Five tough feelings you may encounter during the Employment Tribunal process (and why they are normal)

Representing yourself at Employment Tribunal can be an emotional process, especially for litigants in person who need to cover off everything from the legal arguments to collating evidence and filing letters.  We’ve spoken to many litigants in person and here are the key emotions that people tell us about as they go through the process.


In the early stages, it’s normal to feel shocked - your employer has done something that you think is illegal, and that’s a big violation of trust.  You might feel disbelief, dazed and like you can’t properly process what’s happened. That’s totally normal and this feeling won’t last - during this period, it’s important to write down every conversation you’ve had as it may be harder to remember them afterwards.  


Once the shock wears off, people often feel angry, sometimes intensely angry. That is okay! Anger is a normal response to a violation of trust and the law, and you can use your anger as a positive force to help give you energy as you raise your grievance and file your claim.

It’s also normal to feel angry with the Employment Tribunal process itself - many people tell us that in the early stages, they’re frustrated that they have to jump through so many hoops when they feel it’s obvious that the employer acted illegally. The Tribunal has to give each side a fair chance to tell their side of the story and provide evidence before it can make a decision - it’s important to understand that this can take time.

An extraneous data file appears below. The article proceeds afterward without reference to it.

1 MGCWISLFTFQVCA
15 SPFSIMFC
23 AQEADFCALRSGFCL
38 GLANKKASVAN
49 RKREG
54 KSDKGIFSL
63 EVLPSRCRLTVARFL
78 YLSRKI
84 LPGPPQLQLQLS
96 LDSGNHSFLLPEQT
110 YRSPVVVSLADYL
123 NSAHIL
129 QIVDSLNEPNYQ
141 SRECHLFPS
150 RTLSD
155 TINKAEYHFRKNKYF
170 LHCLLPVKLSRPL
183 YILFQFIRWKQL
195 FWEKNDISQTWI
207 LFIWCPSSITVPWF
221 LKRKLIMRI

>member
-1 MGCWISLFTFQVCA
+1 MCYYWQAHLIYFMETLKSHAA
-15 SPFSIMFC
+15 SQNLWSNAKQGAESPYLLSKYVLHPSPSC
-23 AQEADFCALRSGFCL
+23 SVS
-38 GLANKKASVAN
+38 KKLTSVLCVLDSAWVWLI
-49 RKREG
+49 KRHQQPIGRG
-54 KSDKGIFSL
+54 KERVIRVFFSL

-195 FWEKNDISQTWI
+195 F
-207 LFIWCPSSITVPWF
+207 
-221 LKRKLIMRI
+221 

Representing yourself in an Employment Tribunal will throw up lots of natural doubts - this is a new process that you’ve never been through before, it’s complicated and it requires you to deconstruct your experiences and craft them into a legal argument.

These doubts are normal and you’re not alone in them - here is a sample of the kinds of doubts people have told us about as they went through the process - remember that everyone has them:

  • “Am I making a big deal out of nothing?”
  • “Can I really do this on my own?”
  • “Do I need to get a law degree to do this?”


Many litigants in person tell us that they felt lonely during the Employment Tribunal process - they didn’t have a lawyer that could support them day-to-day, and it’s hard to talk about the ins and outs of a Tribunal case with friends and family who don’t understand all the details.  

There are places online where you can compare notes with other litigants in person - Valla has set up a community of litigants in person that you can join for free, and the Access to Justice foundation has many types of support for litigants in person. You are not alone in this!


Finally, when you settle or your case is resolved, you may have a feeling of anticlimax - very few cases finish with a heartfelt apology from the employer that acknowledges the hurt and anguish that you had to go through.  Even a judgment in your favour might be delivered in cold, legal language that can take some time to sink in.  It’s okay to have an emotional need for validation and to feel a bit cold from the official outcomes - you can still reach out to your community or friends and family to help you work through the outcome of the case and get some of that closure that you need.

Stay on top of your case

Valla can help you stay on top of things as you work through the stages of an Employment Tribunal case - use Valla to organise your evidence, collate your timeline, keep track of documents and communications and share your case with others. Sign up for free today.  

What's the next step? Get your free action toolkit

When you're standing up to your employer, it's all about leverage. Find out how to identify your leverage, build a solid argument, review your options and take the next step.

Ask a question

Got questions about this article? Ask in our free Employment Tribunal community.